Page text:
Dorinda Hickey, CEO at OPEN Access Consulting (An OPEN Health company) has written a summary piece from the annual ECTRIMS meeting last week:
There appeared to be two sides to every story at the 2017 ECTRIMS meeting in Paris last week from the impact of multiple sclerosis (MS) on grey and white matter to whether MS is caused by T or B cells; the use of real world evidence versus randomised controlled trial data and disease monitoring using MRI assessment or clinical features.
The imminent arrival of so many new treatments heralds a new era in MS treatment where real world evidence (RWE) facilitates a personalised approach using predictive data, enhancing an already positive trend towards improved management of MS. “The future is in the past” we heard from RWE experts, who highlighted the wealth of evidence that can be used to predict responses and tailor treatments to MS phenotypes and patient demographics. Solutions were presented to manage uncertainties such as bias so that RWE is accepted as a valuable enhancement to RCT data. As well as the prediction of patient outcomes and facilitation of personalised medicine with optimal monitoring, RWE may be used to secure value based reimbursement, drive label changes and facilitate translational research in what is a highly active and data driven research environment.
Other interesting discussions ranged around the use of MRI to monitor disease progression, leading experts to conclude that “Clinical disease activity is only the tip of the iceberg”. The MS disease process involves a continuous impact on white matter in the brain with chronic white matter inflammation occurring across the disease continuum. Demyelination in the grey matter increases over time and becomes more prominent than white matter lesions in Secondary Progressive MS (SPMS). Regular MRI scanning means that this can be monitored and longer term outcomes predicted with greater certainty.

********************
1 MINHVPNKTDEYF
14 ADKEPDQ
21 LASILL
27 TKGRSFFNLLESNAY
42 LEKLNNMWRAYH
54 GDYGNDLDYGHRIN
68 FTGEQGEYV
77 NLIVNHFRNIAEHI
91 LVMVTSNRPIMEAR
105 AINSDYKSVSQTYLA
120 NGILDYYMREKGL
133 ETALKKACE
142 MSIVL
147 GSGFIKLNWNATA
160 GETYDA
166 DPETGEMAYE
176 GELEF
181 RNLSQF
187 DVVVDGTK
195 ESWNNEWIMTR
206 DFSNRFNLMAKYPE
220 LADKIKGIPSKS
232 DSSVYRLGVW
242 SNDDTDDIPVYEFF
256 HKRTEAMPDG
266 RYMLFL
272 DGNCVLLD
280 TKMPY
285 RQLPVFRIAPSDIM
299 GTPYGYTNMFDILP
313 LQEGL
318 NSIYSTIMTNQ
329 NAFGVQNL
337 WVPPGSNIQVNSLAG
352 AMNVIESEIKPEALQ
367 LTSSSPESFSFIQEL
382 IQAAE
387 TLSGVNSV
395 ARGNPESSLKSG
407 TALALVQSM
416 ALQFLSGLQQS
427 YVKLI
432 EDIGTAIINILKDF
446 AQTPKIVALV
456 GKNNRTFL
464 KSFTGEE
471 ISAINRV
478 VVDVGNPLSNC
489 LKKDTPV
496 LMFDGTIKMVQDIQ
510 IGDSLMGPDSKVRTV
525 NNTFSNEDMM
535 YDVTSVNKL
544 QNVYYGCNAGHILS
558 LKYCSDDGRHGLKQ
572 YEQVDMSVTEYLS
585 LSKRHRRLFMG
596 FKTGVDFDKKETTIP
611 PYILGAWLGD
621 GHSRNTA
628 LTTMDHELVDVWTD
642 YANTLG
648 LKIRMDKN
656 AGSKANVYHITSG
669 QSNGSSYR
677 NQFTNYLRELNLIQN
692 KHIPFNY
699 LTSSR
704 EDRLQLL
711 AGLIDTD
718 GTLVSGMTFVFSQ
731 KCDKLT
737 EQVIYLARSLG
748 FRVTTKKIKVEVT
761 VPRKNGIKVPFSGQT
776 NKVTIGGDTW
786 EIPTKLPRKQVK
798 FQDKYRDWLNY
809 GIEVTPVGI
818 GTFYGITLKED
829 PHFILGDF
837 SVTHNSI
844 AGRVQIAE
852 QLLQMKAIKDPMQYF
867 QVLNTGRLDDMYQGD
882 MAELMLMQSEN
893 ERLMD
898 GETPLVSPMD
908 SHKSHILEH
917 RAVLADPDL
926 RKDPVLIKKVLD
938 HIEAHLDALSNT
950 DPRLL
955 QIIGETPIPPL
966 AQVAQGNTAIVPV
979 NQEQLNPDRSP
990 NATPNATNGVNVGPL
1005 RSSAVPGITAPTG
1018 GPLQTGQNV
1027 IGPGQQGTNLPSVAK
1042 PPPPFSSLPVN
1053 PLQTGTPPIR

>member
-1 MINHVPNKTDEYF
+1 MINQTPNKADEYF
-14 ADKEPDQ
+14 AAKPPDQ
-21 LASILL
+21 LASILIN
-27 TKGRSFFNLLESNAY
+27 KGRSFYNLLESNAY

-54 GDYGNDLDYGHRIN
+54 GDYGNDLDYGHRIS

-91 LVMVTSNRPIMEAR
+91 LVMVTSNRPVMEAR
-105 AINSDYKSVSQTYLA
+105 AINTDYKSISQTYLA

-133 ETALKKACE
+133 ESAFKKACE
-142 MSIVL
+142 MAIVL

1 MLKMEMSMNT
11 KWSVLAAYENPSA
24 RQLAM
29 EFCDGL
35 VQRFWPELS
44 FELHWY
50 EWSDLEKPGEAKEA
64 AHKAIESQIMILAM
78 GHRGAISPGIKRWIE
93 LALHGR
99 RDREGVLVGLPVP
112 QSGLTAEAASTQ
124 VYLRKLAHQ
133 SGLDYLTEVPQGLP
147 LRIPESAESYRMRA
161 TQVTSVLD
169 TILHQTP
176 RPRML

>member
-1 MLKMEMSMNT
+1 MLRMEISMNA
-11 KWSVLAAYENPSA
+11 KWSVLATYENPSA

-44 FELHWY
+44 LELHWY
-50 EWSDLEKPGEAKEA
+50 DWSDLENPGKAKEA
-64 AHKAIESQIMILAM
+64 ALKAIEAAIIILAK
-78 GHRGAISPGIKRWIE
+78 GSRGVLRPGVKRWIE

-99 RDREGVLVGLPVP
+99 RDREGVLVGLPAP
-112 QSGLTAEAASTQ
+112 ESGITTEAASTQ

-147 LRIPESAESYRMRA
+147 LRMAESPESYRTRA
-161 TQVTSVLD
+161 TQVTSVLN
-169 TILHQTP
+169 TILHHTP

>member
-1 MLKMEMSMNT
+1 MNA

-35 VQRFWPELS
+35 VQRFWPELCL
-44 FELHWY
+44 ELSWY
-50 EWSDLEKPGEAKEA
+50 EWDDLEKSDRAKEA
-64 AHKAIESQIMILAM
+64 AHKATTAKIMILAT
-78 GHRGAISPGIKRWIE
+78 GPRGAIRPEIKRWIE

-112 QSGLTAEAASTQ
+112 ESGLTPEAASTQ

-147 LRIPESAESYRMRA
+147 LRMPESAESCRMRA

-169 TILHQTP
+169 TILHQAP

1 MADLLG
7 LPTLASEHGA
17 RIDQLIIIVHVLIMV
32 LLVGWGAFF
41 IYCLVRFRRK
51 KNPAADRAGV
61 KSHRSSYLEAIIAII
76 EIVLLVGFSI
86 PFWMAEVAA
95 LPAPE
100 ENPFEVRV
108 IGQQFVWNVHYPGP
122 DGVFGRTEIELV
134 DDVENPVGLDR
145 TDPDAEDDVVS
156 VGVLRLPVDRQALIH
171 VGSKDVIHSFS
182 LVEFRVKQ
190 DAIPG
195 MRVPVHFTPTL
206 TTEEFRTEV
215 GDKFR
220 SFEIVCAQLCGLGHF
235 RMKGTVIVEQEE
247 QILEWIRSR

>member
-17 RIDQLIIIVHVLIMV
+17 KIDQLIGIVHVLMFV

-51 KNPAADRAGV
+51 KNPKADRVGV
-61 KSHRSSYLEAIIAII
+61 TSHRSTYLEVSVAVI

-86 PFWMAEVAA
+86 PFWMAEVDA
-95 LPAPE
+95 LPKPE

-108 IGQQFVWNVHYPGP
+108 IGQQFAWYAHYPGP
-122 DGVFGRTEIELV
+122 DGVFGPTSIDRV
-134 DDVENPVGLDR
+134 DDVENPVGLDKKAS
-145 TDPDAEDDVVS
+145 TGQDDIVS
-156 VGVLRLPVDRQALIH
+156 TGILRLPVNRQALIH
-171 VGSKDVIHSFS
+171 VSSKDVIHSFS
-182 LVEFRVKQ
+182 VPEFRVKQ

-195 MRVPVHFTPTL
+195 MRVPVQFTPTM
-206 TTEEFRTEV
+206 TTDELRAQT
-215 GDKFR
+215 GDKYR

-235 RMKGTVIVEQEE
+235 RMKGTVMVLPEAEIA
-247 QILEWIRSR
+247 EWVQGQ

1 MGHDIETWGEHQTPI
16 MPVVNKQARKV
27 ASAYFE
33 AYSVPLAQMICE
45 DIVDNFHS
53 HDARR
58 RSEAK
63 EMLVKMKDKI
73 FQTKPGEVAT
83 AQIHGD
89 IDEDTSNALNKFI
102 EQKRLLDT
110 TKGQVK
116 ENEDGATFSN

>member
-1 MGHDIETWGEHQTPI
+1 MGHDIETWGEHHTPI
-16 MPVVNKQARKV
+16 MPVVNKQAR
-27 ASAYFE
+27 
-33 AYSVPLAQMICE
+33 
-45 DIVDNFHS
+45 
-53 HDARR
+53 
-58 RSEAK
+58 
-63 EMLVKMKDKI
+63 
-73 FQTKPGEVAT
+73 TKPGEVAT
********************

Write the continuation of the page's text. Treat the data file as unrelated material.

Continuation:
The change in the 2010 McDonald clinical criteria to reintroduce CSF oligoclonal bands was widely welcomed. This may mean that CIS patients who fulfil MRI criteria and are positive for oligoclonal bands receive a definitive diagnosis, news that was welcomed by clinicians and patient groups alike.
There was a lot of excitement over pharmaceutical grade Biotin with the SPI2 study being the only progressive MS study still actively recruiting, with positive results. The new S1P receptor modulators also showed promising results in RMS. Other news included a post hoc analysis of natalizumab data which demonstrates improvements in the timed 25 foot walk and 9 hole peg test, indicating the drug’s positive effects on peripheral functioning.
And finally, an interesting challenge from Professor Gavin Giovanonni on monitoring cognition. “If you can’t measure it you can’t improve it” he said, quoting Kelvin and emphasising that it was the duty of the MS specialist to monitor cognition. Cognitive impairment in newly diagnosed patients is a predictor of progression and a decrease in cognition leads to job losses and a decline in social capital which can have devastating consequences for patients’ quality of life. Cognitive rehabilitation works in head injury, so why shouldn’t it work in MS? For MS patients 50% of focal disease burden is in the grey matter and therefore not picked up on scanning. A variety of cognition tests are available online; BICAMS, SDMT and PST, enabling patients to self monitor. This enhances the patient interaction and allows physicians to identify improvements that would not otherwise be picked up.
All in all ECTRIMS 2017 offered some exciting developments in the management of MS and the prediction of longer term outcomes, with improvements in a variety of disease parameters expected in the years ahead.
For further details of OPEN Access Consulting, please get in touch via email with Dorinda Hickey, CEO, on firstname.lastname@example.org
To read more about the meeting visit https://www.ectrims-congress.e...